Edward Stirling Dickson of the British Royal Navy


Vice-Admiral Edward Stirling Dickson (1765 – 28 January 1844) was a Royal Navy officer who served in the American Revolutionary War, the French Revolutionary Wars, and the Napoleonic Wars.

==Early career==

He joined the Royal Navy in 1772, at the age of seven, and first saw service at the Battle of Sullivan’s Island in 1776 aboard {HMS|Actaeon|1775|6}, which ran ashore and was destroyed to keep her from being captured. He was transferred to {HMS|Bristol|1775|6} and was present at the capture of New York, and then transferred into the {HMS|Aeolus|1758|6} where he assisted in the capture of the French frigate Prudente. In 1780, at the age of 15, he was appointed Lieutenant, and appointed to the captured frigate {HMS|Artois|1780|6}. He later served aboard {HMS|Sampson|1781|6} at the relief of Gibraltar.

==French Revolutionary Wars==

He was wounded at the Glorious First of June in 1794, where he was the second lieutenant of the third-rate {HMS|Caesar|1793|6}. He was then assigned to the West Indies, commanding the cutter {HMS|Frederick}; he led the ship against a much more powerful French privateer, and was promoted to take command of the brig {HMS|Victorieuse} as reward. He advised the local commander, Admiral Henry Harvey, that Trinidad was ripe for capture, and helped lead the fleet which captured the island in 1797.

During his service in the Caribbean he captured a privateer whilst protecting a convoy to St. Kitts, and led a force which captured the fortifications on Margarita Island in December 1798. He then led a boarding attack on a privateer in the harbour, and whilst his force captured the ship, he himself was severely wounded in the head. He was promoted to post-captain, and rewarded with a sword from Thomas Picton, the Governor of Trinidad.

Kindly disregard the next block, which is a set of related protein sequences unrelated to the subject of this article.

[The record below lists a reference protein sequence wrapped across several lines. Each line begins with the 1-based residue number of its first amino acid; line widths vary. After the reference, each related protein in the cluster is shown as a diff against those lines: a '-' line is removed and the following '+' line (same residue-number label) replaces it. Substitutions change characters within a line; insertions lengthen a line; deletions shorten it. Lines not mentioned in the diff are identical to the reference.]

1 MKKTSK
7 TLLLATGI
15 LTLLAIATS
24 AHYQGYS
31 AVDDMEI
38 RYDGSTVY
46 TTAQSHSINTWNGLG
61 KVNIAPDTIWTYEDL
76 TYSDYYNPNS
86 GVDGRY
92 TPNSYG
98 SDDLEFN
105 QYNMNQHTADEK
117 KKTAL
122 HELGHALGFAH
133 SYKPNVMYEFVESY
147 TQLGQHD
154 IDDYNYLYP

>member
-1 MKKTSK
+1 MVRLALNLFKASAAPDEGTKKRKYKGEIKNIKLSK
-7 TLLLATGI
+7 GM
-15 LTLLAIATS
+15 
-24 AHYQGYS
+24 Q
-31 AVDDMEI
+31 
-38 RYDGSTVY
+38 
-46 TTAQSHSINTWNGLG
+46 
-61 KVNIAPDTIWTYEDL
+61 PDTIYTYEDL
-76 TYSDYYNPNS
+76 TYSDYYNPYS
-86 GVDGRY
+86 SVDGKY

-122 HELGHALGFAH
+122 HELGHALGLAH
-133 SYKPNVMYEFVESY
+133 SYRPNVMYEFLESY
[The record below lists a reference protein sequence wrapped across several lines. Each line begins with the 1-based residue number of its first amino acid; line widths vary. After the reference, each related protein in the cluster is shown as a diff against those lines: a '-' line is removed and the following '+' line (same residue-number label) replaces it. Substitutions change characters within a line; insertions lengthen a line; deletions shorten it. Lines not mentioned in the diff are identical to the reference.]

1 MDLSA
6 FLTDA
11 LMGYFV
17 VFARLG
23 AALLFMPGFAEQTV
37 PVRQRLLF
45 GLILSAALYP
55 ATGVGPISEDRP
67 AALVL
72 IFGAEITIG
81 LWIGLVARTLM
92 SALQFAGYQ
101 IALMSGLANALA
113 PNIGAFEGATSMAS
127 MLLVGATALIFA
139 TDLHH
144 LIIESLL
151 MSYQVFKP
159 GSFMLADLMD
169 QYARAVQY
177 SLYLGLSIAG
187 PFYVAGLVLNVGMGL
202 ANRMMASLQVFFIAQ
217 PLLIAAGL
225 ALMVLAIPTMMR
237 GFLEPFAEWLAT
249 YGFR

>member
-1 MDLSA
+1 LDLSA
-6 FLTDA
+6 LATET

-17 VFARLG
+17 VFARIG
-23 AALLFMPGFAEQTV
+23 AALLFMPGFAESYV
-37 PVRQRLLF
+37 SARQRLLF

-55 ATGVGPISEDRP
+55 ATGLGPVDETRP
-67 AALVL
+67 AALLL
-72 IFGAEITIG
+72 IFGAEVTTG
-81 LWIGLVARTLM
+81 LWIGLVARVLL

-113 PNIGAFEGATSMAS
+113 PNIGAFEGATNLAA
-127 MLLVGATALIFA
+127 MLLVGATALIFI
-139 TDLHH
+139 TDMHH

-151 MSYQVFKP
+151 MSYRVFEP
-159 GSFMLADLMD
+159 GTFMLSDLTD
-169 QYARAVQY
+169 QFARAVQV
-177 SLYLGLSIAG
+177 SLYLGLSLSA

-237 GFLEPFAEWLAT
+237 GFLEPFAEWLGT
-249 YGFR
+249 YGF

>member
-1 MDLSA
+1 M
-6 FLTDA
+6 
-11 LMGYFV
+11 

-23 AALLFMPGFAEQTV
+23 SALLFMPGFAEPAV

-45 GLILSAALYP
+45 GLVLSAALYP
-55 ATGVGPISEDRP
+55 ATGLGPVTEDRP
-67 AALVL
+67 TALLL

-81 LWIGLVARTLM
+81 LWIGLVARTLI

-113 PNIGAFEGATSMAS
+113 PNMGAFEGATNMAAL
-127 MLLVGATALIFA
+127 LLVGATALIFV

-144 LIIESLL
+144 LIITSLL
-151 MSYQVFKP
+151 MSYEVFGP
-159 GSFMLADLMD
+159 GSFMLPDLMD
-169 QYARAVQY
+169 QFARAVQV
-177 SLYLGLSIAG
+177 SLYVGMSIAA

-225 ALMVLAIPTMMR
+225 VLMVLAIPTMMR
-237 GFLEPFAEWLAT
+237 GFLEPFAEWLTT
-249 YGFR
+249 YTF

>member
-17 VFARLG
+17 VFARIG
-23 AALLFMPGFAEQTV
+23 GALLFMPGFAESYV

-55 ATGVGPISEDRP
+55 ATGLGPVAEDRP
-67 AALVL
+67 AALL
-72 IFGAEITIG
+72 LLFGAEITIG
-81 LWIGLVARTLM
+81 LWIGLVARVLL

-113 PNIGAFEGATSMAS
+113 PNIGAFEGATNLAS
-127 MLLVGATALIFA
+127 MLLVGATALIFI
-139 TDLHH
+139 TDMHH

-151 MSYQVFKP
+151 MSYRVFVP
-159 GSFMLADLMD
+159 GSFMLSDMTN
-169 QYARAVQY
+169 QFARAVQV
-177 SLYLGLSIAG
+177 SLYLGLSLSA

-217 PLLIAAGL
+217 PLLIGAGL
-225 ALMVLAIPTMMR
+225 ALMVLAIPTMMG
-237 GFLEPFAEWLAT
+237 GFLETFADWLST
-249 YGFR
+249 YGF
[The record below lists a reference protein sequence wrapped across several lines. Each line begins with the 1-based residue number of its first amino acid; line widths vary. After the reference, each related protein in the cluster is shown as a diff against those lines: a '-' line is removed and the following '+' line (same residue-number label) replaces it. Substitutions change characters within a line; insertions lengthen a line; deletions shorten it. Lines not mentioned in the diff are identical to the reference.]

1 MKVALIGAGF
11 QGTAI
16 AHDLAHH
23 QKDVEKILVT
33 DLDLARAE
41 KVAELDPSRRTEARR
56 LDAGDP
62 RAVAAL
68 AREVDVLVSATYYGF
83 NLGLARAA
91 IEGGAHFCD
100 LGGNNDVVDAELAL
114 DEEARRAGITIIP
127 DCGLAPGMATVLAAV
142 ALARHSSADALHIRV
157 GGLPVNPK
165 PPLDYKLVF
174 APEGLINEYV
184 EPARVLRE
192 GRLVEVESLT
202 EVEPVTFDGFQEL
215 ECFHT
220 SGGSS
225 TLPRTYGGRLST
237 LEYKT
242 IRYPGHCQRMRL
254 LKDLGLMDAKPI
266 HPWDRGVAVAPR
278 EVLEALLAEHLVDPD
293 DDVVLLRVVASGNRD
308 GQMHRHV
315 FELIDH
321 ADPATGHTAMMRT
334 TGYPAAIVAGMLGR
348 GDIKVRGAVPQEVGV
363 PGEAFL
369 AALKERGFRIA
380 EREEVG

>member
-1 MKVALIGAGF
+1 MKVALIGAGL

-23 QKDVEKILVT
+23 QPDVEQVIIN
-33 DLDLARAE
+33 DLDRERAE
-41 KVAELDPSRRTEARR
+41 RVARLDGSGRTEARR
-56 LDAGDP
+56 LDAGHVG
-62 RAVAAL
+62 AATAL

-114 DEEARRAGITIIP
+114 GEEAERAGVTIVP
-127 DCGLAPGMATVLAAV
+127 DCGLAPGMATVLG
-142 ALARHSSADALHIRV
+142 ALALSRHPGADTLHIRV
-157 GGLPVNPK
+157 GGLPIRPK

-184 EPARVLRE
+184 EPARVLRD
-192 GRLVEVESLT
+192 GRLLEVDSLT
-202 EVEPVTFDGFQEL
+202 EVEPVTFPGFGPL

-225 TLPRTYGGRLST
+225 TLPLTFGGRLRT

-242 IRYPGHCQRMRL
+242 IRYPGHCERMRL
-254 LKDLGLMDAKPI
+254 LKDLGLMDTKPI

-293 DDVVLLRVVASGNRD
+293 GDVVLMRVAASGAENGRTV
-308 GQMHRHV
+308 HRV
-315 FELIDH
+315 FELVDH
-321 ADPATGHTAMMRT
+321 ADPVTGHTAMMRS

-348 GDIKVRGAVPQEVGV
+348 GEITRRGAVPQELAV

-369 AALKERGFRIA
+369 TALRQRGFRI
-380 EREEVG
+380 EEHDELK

==Napoleonic Wars==

In 1804, commanding {HMS|Inconstant|1783|6}, he led a force which captured the West African island of Gorée (now in modern Senegal), and then commanded a squadron blockading St. Malo. In 1809 he was ordered with the Inconstant to the Isle de France (Mauritius), but she grounded north of the Cape of Good Hope. His solution to this problem – repeatedly heaving the keel out and righting her when the tide came in – was admired by Admiral Bertie as an excellent feat of seamanship.

By 1811 he was in command of the {HMS|Stately|1784|6}, fighting at the defence of Cadiz, and led a force at the siege of Tariffa, for which he received the thanks of the Admiralty. On 27 August 1812 he was transferred to command the {HMS|Swiftsure|1804|6}, which had had a succession of temporary commanders since her former commander Temple Hardy had been taken ill in May. He commanded her during a blockade of the port of Toulon. He was transferred to command the HMS Rivoli on 22 February 1814, which saw extensive service in the period after Napoleon’s escape from Elba. Whilst blockading Naples, he attempted to capture two ships-of-the-line by boarding them in the harbour, and later intercepted and captured the French frigate Melpomene, which was attempting to bring Napoleon’s mother and sister to France. This action, on 30 April, was the first French ship to surrender during the Hundred Days. He later was assigned to command the expedition against Portoferraio, and the final capture of Elba, giving him the distinction of striking the first and the last French tricolours of the Hundred Days.

==Later career==

After the French surrender, he served on a diplomatic mission to Tunis, and was later appointed to command the second-rate {HMS|Ganges|1821|6}. He was appointed a Rear-Admiral of the Blue on 23 July 1830, which ended his seagoing service, and a Vice-Admiral of the White on 23 November 1841.


Source(s): http://en.wikipedia.org/wiki/Edward_Stirling_Dickson